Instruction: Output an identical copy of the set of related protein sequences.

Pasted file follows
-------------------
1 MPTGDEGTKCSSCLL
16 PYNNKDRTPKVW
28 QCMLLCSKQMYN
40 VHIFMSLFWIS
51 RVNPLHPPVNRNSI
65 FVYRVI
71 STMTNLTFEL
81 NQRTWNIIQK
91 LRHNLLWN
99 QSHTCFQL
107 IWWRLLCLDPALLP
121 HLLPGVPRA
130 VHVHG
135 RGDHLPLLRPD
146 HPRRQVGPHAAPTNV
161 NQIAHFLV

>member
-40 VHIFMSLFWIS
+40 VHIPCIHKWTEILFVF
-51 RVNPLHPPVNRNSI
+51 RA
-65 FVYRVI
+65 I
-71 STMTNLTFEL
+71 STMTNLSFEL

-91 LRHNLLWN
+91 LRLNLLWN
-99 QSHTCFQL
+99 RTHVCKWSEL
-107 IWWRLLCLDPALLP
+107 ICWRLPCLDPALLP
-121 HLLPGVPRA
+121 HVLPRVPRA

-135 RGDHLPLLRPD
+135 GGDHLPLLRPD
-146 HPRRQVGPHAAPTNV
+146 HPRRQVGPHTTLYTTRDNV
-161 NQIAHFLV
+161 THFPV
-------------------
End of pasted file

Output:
1 MPTGDEGTKCSSCLL
16 PYNNKDRTPKVW
28 QCMLLCSKQMYN
40 VHIFMSLFWIS
51 RVNPLHPPVNRNSI
65 FVYRVI
71 STMTNLTFEL
81 NQRTWNIIQK
91 LRHNLLWN
99 QSHTCFQL
107 IWWRLLCLDPALLP
121 HLLPGVPRA
130 VHVHG
135 RGDHLPLLRPD
146 HPRRQVGPHAAPTNV
161 NQIAHFLV

>member
-40 VHIFMSLFWIS
+40 VHIPCIHKWTEILFVF
-51 RVNPLHPPVNRNSI
+51 RA
-65 FVYRVI
+65 I
-71 STMTNLTFEL
+71 STMTNLSFEL

-91 LRHNLLWN
+91 LRLNLLWN
-99 QSHTCFQL
+99 RTHVCKWSEL
-107 IWWRLLCLDPALLP
+107 ICWRLPCLDPALLP
-121 HLLPGVPRA
+121 HVLPRVPRA

-135 RGDHLPLLRPD
+135 GGDHLPLLRPD
-146 HPRRQVGPHAAPTNV
+146 HPRRQVGPHTTLYTTRDNV
-161 NQIAHFLV
+161 THFPV